1. I agree with Ari’s opinion that “teens are under-informed abouth the financial opportunities available to them”. As my own experience I know few “teens” that really manages a stock market and really invest their time and money on the market. Most of the young are on their comfort zone of their parents, they don’t really feel the need to invest their time and money so they can gain new experiences and get prepared to the future. If our generation was more interested on the stock market, we would get a lot of outcomes and as Ari said we would have a more empowered generation that is likely to be more successful. I don’t consider myself a young investor, I never invested real money on the stock, but I’m very interested in investing my time, money and gain new experiences. I think it’s really good to start when you are young, so on the future you will be prepared and you will have an idea on how it works. Those who start at a young age are getting a step ahead.

    How much money did you invest at the beginning?
    Is it hard to keep up with the market?

    • Hello Daniel,
      In the beginning, I started with a couple hundred dollars that had been saved up from previous birthdays etc. As I received more money over the years (Bar Mitzvah etc.), my portfolio size grew, and now I manage thousands of my own dollars. As to keeping up with the market, I find that it can be arduous to try and track lots of stocks, so I generally narrow my investing focus to certain stocks or sectors and avidly track their stock prices and the news coming out related to them (Seeking Alpha or the CNBC give great news updates).
      Glad to help,

    • I agree that teens are not informed properly about investing in the stock market. I thought it was really cool how you talked about saving money, and its importance and ability to provide new experiences and teach you how to become financially literate. Learning how to trade in the stock market also prepares you with knowledge that will be necessary as an adult. One question I have for you is; how much time do you spend interacting in the stock market?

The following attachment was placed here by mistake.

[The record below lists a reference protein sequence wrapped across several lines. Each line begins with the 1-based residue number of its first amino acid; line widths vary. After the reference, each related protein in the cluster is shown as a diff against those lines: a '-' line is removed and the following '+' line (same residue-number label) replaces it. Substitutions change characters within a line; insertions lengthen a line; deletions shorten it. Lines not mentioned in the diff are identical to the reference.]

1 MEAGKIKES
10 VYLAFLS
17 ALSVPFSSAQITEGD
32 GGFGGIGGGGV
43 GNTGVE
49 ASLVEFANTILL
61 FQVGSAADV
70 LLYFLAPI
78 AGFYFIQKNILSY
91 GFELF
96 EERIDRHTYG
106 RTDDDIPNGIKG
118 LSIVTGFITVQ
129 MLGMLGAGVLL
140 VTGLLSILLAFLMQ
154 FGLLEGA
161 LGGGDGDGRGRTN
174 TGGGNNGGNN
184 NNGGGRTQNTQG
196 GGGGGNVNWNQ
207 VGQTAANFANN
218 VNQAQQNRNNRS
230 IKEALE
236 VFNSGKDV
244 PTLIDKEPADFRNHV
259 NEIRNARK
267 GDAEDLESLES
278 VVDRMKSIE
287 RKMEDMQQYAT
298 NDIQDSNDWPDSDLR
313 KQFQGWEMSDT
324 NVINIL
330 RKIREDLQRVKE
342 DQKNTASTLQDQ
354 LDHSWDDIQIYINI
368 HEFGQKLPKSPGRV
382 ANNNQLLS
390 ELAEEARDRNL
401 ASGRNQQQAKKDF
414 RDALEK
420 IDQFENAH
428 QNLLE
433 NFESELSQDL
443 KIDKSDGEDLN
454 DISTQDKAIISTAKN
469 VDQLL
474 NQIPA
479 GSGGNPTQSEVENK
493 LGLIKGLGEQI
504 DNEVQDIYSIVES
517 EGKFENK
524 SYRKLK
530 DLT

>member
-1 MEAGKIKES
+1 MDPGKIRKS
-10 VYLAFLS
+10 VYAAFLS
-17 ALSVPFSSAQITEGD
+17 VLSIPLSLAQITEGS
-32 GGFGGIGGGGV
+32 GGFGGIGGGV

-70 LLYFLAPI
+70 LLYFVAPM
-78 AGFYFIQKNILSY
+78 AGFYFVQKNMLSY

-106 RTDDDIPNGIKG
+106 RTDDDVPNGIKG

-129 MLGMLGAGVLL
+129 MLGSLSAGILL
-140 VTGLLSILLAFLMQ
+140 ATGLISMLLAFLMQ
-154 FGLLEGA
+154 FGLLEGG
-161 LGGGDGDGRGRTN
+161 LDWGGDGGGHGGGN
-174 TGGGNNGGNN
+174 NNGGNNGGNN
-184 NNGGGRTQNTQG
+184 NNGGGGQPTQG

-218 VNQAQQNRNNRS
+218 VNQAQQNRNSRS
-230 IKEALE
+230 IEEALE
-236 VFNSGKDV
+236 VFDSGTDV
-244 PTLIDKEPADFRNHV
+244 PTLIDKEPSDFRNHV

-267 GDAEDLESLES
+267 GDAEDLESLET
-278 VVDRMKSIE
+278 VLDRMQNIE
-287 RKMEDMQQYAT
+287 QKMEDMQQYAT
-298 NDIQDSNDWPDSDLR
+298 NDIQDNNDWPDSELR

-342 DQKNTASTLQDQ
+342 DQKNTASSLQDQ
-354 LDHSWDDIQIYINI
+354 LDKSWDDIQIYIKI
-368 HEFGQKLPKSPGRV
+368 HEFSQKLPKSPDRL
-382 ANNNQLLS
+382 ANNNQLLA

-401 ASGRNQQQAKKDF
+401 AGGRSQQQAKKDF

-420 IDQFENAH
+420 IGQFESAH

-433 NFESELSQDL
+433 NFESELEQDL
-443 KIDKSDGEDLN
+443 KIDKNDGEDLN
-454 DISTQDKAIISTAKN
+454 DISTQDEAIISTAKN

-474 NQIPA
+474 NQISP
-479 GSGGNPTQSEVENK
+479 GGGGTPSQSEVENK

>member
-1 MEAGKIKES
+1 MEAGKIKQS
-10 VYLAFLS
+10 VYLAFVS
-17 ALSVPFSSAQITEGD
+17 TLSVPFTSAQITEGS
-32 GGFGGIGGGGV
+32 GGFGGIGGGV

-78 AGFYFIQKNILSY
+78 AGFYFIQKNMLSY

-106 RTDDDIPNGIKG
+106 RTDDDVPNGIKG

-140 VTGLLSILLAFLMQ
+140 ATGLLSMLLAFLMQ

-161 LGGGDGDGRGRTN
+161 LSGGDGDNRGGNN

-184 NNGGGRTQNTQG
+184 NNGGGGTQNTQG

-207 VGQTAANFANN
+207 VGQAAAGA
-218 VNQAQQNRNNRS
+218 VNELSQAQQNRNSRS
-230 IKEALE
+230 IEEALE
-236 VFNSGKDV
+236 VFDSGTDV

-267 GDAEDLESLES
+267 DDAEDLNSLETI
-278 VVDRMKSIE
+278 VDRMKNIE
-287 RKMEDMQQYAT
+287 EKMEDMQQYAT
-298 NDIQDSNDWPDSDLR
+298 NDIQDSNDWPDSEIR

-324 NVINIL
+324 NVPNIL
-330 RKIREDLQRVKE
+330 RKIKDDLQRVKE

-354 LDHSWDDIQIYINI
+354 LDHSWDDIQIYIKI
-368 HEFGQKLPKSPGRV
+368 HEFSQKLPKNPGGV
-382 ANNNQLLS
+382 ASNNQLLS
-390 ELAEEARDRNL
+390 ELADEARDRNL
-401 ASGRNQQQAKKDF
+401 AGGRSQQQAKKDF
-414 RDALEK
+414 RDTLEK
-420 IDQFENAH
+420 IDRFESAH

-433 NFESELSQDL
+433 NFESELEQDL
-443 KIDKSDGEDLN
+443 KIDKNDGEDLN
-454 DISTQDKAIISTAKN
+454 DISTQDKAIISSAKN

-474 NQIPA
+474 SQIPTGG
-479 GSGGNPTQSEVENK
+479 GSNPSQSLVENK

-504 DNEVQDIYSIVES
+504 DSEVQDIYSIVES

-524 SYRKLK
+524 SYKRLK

2. I do agree with Ari Berke’s assessment that “teens are under-informed about the financial opportunities available to them” because most schools do not teach students about stocks and other financial opportunities. Also most teens have not given these opportunities chances; they just go on with their life without thinking about investing in stocks and other opportunities. In addition, I do agree in general with the premise of Ari’s essay because his essay is all about how teens need to start taking these financial opportunities such as investing in stocks. He also talks about how some teens might have no interest in investing; however, they should still be informed, which I think is very important. My question would be what or who inspired you to invest? Unfortunately, I would not consider my self a young investor because I haven’t invested my own money. However, I am looking forward to when I decide to start looking into the stock market. It is valuable to begin investing when you’re young because then you are getting a step ahead of everyone else. If you start when you are young imagine where you will be when you are older.

    • Hello Jacalyn,
      I think one of my influences to start investing was my intellectual curiosity. As I mentioned, when I stumbled upon an article regarding Apple stock, I was immediately drawn to the concept of investing. Had I disregarded the small headline, a world of opportunity would have been lost. So keep looking and never close yourself off to an opportunity or new concepts.